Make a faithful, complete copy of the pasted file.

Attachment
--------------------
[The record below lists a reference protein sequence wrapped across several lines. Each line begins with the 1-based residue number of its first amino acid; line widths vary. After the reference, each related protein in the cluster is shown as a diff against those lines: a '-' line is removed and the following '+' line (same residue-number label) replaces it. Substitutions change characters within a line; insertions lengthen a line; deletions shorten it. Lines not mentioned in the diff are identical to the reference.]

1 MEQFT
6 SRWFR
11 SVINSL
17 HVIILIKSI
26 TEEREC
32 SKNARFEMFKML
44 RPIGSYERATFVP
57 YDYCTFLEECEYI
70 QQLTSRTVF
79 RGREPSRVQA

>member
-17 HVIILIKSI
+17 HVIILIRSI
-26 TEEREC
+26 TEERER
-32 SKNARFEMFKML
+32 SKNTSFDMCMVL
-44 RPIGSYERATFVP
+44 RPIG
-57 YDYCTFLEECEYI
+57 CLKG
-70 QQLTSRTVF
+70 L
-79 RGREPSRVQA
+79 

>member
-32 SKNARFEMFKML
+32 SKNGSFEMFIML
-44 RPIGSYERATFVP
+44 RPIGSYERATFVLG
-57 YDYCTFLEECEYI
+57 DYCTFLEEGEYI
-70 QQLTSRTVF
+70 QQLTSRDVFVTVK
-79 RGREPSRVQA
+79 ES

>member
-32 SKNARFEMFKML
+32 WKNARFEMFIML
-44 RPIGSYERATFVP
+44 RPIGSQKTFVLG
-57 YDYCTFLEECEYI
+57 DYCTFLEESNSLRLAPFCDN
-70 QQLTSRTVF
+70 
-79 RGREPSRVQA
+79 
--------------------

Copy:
[The record below lists a reference protein sequence wrapped across several lines. Each line begins with the 1-based residue number of its first amino acid; line widths vary. After the reference, each related protein in the cluster is shown as a diff against those lines: a '-' line is removed and the following '+' line (same residue-number label) replaces it. Substitutions change characters within a line; insertions lengthen a line; deletions shorten it. Lines not mentioned in the diff are identical to the reference.]

1 MEQFT
6 SRWFR
11 SVINSL
17 HVIILIKSI
26 TEEREC
32 SKNARFEMFKML
44 RPIGSYERATFVP
57 YDYCTFLEECEYI
70 QQLTSRTVF
79 RGREPSRVQA

>member
-17 HVIILIKSI
+17 HVIILIRSI
-26 TEEREC
+26 TEERER
-32 SKNARFEMFKML
+32 SKNTSFDMCMVL
-44 RPIGSYERATFVP
+44 RPIG
-57 YDYCTFLEECEYI
+57 CLKG
-70 QQLTSRTVF
+70 L
-79 RGREPSRVQA
+79 

>member
-32 SKNARFEMFKML
+32 SKNGSFEMFIML
-44 RPIGSYERATFVP
+44 RPIGSYERATFVLG
-57 YDYCTFLEECEYI
+57 DYCTFLEEGEYI
-70 QQLTSRTVF
+70 QQLTSRDVFVTVK
-79 RGREPSRVQA
+79 ES

>member
-32 SKNARFEMFKML
+32 WKNARFEMFIML
-44 RPIGSYERATFVP
+44 RPIGSQKTFVLG
-57 YDYCTFLEECEYI
+57 DYCTFLEESNSLRLAPFCDN
-70 QQLTSRTVF
+70 
-79 RGREPSRVQA
+79 